A homeopathy company is recalling some products because they may contain traces of a real antibiotic in them.
It’s a funny recall because, among other principles, homeopathy is based on the idea of diluting substances to such an extent they’re barely detectable—or no longer there at all. They’re not supposed to contain active medicines. The company conducting the recall, Terra Medica of Ferndale, Washington, even describes its recalled products on its website as not containing antibiotics or antibiotic substances. (Here’s an example.)
There are a lot of things hinging on this idea that homeopathic remedies don’t contain any active ingredients in them. One: When manufactured cleanly and correctly, homeopathic remedies should be generally harmless. After all, in the end, they should just be solutions of water and/or alcohol, perhaps mixed into a sugar pill. Two: In part because homeopathic products have been generally recognized as safe, the U.S. Food and Drug Administration has mostly chosen not to regulate them. Unless they claim to cure serious conditions, such as cancer, the FDA doesn’t ask homeopathy companies to prove their products are safe or effective.
The FDA has mostly chosen not to regulate homeopathic remedies.
In this case, however, the FDA found that the process Terra Medica used to make six of its products could introduce the antibiotic penicillin into Terra Medica liquids, tablets, capsules, ointments and suppositories. People who are allergic to penicillin might get severe reactions if they use these products. Terra Medica is conducting a voluntary recall affecting 56 lots of its products, according to an FDA statement.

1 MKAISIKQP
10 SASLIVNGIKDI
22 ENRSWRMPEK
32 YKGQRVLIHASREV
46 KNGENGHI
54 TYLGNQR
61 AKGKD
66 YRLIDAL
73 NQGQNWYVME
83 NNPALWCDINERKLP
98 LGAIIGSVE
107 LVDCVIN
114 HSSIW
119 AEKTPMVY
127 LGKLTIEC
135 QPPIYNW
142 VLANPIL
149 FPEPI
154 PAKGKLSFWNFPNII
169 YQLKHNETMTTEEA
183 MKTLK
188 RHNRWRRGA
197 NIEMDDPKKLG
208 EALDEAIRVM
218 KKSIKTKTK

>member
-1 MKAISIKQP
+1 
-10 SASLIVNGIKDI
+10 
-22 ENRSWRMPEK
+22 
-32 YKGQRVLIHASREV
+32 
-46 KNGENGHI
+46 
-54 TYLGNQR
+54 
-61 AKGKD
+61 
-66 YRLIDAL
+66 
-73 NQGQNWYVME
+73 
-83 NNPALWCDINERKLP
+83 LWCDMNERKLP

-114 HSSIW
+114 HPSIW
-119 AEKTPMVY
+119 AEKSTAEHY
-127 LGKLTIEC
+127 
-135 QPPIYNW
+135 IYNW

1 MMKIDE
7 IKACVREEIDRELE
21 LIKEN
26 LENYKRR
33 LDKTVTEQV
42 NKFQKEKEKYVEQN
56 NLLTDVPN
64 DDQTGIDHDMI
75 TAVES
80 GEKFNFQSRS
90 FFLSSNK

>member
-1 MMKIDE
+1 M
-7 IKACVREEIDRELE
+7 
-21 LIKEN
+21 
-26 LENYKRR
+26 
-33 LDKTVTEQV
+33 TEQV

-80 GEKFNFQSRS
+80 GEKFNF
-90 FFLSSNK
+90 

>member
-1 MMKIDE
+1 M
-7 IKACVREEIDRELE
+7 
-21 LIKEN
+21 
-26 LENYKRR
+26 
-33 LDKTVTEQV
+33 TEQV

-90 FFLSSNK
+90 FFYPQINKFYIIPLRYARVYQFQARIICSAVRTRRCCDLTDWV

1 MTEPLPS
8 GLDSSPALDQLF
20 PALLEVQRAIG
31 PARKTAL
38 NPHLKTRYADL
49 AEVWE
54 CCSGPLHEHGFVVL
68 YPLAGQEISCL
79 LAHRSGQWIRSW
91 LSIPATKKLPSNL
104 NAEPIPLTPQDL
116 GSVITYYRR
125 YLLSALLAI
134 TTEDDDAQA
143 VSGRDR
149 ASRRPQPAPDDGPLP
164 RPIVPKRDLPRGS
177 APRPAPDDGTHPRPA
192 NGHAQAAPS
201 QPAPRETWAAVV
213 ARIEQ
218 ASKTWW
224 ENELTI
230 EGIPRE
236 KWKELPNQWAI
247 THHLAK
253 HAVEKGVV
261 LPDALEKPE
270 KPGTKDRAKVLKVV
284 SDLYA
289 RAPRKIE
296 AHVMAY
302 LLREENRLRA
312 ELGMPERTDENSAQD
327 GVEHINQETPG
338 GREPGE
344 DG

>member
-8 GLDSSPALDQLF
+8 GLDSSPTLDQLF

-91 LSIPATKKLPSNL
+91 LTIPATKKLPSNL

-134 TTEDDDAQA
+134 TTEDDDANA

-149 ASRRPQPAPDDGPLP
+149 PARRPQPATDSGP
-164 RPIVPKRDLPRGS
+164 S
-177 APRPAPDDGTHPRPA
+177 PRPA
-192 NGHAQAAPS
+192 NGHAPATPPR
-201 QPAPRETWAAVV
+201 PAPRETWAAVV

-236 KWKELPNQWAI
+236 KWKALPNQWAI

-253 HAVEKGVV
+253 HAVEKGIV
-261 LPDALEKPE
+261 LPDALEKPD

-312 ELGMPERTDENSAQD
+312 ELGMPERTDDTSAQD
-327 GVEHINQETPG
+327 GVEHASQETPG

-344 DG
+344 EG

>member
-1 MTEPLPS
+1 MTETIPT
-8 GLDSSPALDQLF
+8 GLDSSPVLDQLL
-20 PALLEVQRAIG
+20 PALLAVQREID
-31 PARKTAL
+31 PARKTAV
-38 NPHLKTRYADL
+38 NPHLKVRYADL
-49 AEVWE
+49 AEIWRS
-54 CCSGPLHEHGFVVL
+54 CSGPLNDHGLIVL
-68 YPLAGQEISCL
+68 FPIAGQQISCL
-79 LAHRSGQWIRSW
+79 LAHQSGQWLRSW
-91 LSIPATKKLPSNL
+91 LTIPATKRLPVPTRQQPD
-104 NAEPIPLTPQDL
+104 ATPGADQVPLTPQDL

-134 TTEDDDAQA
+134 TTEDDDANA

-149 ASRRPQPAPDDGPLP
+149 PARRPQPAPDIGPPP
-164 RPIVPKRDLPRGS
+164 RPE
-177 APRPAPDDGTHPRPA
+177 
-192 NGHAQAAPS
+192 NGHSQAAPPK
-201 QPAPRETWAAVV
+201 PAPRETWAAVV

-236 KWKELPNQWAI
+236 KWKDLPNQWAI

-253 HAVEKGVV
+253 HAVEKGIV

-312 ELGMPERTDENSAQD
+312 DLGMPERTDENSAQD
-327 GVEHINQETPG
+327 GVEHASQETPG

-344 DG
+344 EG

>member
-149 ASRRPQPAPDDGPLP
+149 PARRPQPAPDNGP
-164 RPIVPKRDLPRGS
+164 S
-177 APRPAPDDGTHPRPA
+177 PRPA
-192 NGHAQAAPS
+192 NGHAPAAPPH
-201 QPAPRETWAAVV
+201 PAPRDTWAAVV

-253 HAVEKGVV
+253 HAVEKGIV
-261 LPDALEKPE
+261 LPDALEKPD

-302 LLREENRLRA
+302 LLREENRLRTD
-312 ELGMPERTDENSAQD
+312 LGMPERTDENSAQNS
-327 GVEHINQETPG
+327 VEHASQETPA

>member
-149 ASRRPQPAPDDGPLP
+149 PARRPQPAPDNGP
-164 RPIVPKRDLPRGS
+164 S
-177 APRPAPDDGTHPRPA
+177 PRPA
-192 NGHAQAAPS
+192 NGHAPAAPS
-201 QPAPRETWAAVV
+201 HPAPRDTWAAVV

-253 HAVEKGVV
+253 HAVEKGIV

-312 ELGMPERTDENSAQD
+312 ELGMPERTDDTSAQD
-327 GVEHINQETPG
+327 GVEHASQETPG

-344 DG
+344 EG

If you’ve gotten this far, you may be wondering whether homeopathy works. As you can imagine, because there’s not supposed to be anything in homeopathic medicines, they don’t work. The principles of homeopathy violate basic laws of chemistry and physics. Nevertheless, while many scientific studies of homeopathy have found no effect, some patients do report positive results. That’s the placebo effect at work, which can be pretty powerful by itself.
Hat tip to the NeuroLogica blog, which also pointed out the irony of a homeopathy company getting dinged for containing real medicine.